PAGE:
One other interesting thing I found was that many of the extremely large Q frustums can be brought back into line with predicted values by simply dividing the provided Q value by 10.

Quote from: tleach on 08/07/2015 06:43 PMOne other interesting thing I found was that many of the extremely large Q frustums can be brought back into line with predicted values by simply dividing the provided Q value by 10. Why would you do that?The Demonstrator EMDrive has a stated Q of 45,000 and Df of 0.844.The data is what it is.

Quote from: TheTraveller on 08/07/2015 07:04 PMQuote from: tleach on 08/07/2015 06:43 PMOne other interesting thing I found was that many of the extremely large Q frustums can be brought back into line with predicted values by simply dividing the provided Q value by 10. Why would you do that?The Demonstrator EMDrive has a stated Q of 45,000 and Df of 0.844.The data is what it is.Obviously Q isn't Q if everybody's measuring it differently and getting different values.But mostly, I noticed a trend and thought it was interesting. There was so much controversy swirling around with the whole "how do you calculate Q" thing, and since Q is an integral part of the McCulloch equation I thought I'd play around with it a bit.

Quote from: TheTraveller on 08/07/2015 07:04 PMQuote from: tleach on 08/07/2015 06:43 PMOne other interesting thing I found was that many of the extremely large Q frustums can be brought back into line with predicted values by simply dividing the provided Q value by 10. Why would you do that?The Demonstrator EMDrive has a stated Q of 45,000 and Df of 0.844.The data is what it is.Because, as we've tried to explain countless times, the Qs in Yang/Shell were grossly overstated. I think Thor is generous when he only divides it by 10.Want proof? Look at Tajmar's Q, then look at yang/shawyers and tell me why there is a so much disparity. The disparity lies in yang/shawyers unfamiliarity with cavity Q measurement.

Quote from: tleach on 08/07/2015 07:13 PMQuote from: TheTraveller on 08/07/2015 07:04 PMQuote from: tleach on 08/07/2015 06:43 PMOne other interesting thing I found was that many of the extremely large Q frustums can be brought back into line with predicted values by simply dividing the provided Q value by 10. Why would you do that?The Demonstrator EMDrive has a stated Q of 45,000 and Df of 0.844.The data is what it is.Obviously Q isn't Q if everybody's measuring it differently and getting different values.But mostly, I noticed a trend and thought it was interesting. There was so much controversy swirling around with the whole "how do you calculate Q" thing, and since Q is an integral part of the McCulloch equation I thought I'd play around with it a bit.In the experimental EMDrive world of Shawyer, Prof Yang, Eagleworks and Tajmar, unloaded Q is measured and reported as the 3dB down bandwidth from the max return loss dB divided into the resonant frequency.As Tajmar reported in the attachment.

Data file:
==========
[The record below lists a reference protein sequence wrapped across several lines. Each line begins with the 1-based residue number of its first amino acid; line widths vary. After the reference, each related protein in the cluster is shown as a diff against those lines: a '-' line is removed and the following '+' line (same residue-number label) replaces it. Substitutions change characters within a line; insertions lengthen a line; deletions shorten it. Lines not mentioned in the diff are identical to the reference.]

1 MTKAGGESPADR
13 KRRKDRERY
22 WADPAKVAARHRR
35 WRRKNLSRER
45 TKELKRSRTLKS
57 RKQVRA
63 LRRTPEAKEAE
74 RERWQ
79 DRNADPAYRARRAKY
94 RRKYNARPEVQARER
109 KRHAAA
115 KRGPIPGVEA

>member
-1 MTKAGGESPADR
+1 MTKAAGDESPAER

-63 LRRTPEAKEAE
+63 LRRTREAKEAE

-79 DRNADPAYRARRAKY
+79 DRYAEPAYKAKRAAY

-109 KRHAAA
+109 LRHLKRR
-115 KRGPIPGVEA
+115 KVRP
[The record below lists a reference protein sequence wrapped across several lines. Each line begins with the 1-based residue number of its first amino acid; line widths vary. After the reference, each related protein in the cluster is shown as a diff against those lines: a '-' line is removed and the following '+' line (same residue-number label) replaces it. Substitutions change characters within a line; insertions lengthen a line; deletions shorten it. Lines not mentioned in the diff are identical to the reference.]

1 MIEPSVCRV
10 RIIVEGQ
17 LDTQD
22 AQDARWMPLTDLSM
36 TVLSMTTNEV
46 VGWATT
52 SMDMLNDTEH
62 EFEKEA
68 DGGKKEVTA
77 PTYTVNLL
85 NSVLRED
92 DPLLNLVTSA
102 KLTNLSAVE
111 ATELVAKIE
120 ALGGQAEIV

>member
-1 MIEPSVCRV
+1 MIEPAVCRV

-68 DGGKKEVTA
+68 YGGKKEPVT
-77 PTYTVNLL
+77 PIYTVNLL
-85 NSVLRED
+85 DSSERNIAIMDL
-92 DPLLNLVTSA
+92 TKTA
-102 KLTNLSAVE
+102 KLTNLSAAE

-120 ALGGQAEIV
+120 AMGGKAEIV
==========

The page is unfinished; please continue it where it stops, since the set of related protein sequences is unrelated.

They all measure their unloaded Q the same way.Measured resonant frequency at max return loss dB / bandwidth at 3dB down from the peak return loss dBs.Examples from Eagleworks, Tajmar and Prof Yang. All using the same method to calc unloaded Q.

I will take the time to explain this one more time, Mr T. after that, either you are deliberately trying to confuse the issue or you simply cannot comprehend.Q = Ctr freq of resonance/3dB bandwidth (total half power bandwidth). Return loss has no bearing on a Q measurement, it MUST be a 2 port measurement, otherwise it is a single-port device akin to an antenna, not a cavity. The calculations used in virtually all relative RF and Microwave circuits calculate Q in the same way, not what yang/shawyer invented.http://docs.lumerical.com/en/diffractive_optics_cavity_q_calculation.html"High Q cavitiesDerivation of Q factor formula:The quality factor (Q) is defined as (see image) where wr is the resonant frequency ( ωr=2π fR) and FWHM is the full width half max of the resonance intensity spectrum."

Quote from: TheTraveller on 08/07/2015 07:31 PMThey all measure their unloaded Q the same way.Measured resonant frequency at max return loss dB / bandwidth at 3dB down from the peak return loss dBs.Examples from Eagleworks, Tajmar and Prof Yang. All using the same method to calc unloaded Q.You are absolutely, 100% right. I hereby defer to you in all future disagreements. I apologize for my impertinence. My spreadsheet is wrong and your spreadsheet is right.

The calculations used in virtually all relative RF and Microwave circuits calculate Q in the same way, not what yang/shawyer invented.

The testiness of this current discussion aside, I am genuinely interested in the reason why there is a difference between these two Q value viewpoints.